The new Plenity weight loss treatment is heavily marketed. How does it work ?

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First came the “edible billboard“, which appeared last year during the holidays in New York’s East Village laden with treats. Then, in late January, came the national marketing campaign, with television and digital media promoting the idea that trying to lose weight doesn’t mean a person can’t enjoy eating.

Those advertising messages are pushing a product called Plenity as a potential release from dieters’ woes. It’s a $98-a-month weight-loss treatment that’s like medicine: Patients take three capsules twice a day. But it’s not a drug. And its success in piling on the lost pounds, on average, is modest.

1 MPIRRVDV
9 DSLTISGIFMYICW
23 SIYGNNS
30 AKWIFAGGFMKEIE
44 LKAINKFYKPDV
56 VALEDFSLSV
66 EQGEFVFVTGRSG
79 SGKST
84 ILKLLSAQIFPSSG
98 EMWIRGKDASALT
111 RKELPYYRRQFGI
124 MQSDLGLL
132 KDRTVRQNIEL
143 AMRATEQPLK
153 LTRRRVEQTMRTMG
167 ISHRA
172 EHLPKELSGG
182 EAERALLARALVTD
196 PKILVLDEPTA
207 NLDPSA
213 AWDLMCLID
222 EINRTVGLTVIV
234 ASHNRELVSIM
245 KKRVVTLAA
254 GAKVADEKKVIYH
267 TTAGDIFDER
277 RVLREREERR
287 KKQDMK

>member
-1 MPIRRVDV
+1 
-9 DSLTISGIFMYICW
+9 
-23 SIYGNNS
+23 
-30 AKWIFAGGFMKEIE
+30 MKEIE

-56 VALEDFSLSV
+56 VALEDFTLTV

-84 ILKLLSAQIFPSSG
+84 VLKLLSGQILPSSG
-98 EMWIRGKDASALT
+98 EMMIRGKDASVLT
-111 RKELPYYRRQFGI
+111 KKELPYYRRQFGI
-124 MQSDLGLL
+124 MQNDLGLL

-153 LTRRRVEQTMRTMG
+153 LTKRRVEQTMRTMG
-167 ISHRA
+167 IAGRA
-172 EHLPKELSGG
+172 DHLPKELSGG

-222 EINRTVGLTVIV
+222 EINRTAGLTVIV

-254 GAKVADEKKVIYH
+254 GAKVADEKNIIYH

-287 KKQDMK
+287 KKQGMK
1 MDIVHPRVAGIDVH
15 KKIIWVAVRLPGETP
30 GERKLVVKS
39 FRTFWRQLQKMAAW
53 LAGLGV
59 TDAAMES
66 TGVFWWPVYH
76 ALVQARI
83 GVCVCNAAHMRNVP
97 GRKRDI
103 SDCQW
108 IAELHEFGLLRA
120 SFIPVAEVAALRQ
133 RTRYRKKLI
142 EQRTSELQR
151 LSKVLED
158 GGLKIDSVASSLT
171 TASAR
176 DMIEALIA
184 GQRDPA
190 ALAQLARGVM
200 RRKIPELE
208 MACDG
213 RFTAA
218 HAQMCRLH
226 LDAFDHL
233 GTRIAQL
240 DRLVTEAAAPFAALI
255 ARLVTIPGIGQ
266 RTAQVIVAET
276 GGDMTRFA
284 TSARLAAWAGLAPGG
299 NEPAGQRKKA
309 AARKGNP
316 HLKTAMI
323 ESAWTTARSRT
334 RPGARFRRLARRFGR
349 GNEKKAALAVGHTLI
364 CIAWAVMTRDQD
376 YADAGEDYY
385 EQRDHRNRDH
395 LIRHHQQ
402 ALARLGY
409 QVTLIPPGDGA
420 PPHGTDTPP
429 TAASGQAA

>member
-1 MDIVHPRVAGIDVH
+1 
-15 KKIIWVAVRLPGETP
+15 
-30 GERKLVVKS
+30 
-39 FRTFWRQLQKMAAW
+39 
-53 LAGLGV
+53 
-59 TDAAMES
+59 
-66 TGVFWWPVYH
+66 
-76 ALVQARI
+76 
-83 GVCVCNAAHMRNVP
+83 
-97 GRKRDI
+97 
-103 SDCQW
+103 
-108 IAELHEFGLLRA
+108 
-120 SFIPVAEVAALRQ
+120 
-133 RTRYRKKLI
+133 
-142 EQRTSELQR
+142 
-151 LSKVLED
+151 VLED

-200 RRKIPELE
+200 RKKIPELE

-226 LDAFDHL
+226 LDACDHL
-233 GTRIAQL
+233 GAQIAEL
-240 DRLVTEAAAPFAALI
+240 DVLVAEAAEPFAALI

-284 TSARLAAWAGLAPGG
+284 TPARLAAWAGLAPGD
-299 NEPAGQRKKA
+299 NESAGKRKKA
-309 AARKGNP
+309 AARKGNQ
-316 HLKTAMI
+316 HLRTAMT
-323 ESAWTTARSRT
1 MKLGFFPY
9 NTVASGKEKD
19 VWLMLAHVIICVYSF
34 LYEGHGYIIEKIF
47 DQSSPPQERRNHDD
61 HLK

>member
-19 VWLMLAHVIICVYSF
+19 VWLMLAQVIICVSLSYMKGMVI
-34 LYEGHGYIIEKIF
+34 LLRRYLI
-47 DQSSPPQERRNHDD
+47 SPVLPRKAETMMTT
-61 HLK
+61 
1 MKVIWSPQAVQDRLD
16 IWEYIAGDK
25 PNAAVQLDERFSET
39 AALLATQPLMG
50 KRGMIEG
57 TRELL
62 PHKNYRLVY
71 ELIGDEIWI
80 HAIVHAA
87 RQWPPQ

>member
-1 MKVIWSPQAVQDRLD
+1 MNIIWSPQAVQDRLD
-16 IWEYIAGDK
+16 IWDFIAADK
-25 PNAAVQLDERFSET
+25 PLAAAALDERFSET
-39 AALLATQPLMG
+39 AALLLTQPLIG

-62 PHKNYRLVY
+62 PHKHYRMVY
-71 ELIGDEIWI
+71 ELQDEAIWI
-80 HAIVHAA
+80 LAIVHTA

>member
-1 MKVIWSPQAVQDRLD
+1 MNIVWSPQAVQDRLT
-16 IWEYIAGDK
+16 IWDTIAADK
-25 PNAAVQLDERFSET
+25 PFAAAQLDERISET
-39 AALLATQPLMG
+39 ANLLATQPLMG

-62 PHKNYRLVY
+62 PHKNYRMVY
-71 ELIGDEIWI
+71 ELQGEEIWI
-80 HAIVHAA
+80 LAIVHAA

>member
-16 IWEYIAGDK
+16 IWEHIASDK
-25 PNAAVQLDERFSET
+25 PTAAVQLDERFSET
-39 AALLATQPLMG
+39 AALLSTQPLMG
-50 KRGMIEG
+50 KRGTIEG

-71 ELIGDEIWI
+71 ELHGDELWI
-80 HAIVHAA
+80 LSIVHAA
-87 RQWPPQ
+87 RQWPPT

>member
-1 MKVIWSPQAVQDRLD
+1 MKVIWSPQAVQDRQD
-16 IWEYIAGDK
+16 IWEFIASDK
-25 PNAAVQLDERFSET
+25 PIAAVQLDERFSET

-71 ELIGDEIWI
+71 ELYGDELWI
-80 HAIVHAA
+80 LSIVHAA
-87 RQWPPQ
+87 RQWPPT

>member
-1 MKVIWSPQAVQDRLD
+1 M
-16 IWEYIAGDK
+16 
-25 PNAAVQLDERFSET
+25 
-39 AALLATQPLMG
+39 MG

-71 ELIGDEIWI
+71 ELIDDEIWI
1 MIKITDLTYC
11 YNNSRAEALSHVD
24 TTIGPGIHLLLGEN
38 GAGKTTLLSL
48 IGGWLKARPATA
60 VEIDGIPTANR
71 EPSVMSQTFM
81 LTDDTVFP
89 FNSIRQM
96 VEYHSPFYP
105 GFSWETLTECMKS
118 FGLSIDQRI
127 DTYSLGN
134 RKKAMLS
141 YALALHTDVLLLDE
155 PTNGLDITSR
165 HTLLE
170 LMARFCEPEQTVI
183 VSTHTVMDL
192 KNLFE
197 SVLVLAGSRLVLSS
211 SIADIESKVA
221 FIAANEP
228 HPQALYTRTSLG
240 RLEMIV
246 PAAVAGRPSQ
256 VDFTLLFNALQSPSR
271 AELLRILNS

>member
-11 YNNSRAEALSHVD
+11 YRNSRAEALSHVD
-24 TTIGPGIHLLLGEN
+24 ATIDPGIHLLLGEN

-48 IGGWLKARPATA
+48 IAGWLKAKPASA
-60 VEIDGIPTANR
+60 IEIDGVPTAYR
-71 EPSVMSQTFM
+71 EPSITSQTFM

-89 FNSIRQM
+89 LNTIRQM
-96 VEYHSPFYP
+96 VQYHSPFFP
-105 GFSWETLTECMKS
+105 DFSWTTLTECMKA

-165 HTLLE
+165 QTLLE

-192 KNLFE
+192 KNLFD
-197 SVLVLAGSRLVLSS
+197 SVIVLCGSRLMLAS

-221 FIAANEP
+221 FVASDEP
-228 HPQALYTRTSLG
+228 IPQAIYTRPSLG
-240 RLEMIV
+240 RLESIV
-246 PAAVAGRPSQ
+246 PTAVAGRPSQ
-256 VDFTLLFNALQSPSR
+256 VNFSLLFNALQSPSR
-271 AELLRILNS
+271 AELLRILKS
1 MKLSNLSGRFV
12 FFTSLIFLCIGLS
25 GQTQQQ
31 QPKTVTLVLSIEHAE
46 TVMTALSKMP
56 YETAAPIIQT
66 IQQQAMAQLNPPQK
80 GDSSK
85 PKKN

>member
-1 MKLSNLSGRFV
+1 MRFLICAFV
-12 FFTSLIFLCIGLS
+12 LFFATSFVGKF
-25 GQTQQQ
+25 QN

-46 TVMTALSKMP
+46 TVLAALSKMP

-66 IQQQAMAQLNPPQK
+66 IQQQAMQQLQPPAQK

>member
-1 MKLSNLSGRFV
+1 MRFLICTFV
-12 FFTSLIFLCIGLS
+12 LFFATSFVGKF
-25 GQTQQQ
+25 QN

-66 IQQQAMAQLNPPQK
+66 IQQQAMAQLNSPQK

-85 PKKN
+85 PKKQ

Fullness Capsules
Plenity, a weight loss treatment from Gelesis, is designed to help people feel satisfied with smaller portions.

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Plenity is FDA-cleared as a device containing sugar-sized grains of a plant-based absorbent hydrogel. Each grain swells up to 100 times its size, cumulatively filling about a quarter of a person’s stomach. The three capsules containing them should be taken with two glasses of water at least 20 minutes before eating. The gel is not absorbed and eventually passes out of the body in the stool.

The treatment is also usually not covered by insurance.

“We thought we would set the price low enough that most consumers could pay out of pocket,” said Dr Harry Leider, chief medical officer and executive vice president of Gelesis, the maker of Plenity.

Although much less expensive than some other prescription weight loss treatments, it “still isn’t affordable for someone on a low income,” said Jena Shaw Tronieri, assistant professor and director of clinical services at the Center for Weight Loss. the University of Pennsylvania. and eating disorders.

Plenity is designed to help patients who want to eat less and take it is comparable to consume a large salad before lunch and dinner, without the raw vegetables themselves.